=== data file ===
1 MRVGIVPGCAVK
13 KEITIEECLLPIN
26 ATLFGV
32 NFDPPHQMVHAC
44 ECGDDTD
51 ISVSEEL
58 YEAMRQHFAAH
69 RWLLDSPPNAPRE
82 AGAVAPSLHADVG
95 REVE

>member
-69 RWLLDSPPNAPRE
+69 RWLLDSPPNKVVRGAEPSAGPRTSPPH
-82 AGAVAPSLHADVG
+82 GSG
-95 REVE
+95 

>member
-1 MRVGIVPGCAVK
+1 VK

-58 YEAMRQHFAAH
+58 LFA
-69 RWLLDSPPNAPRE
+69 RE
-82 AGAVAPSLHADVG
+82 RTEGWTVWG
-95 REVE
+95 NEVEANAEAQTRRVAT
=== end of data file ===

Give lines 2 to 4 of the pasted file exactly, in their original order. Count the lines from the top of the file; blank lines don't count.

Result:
13 KEITIEECLLPIN
26 ATLFGV
32 NFDPPHQMVHAC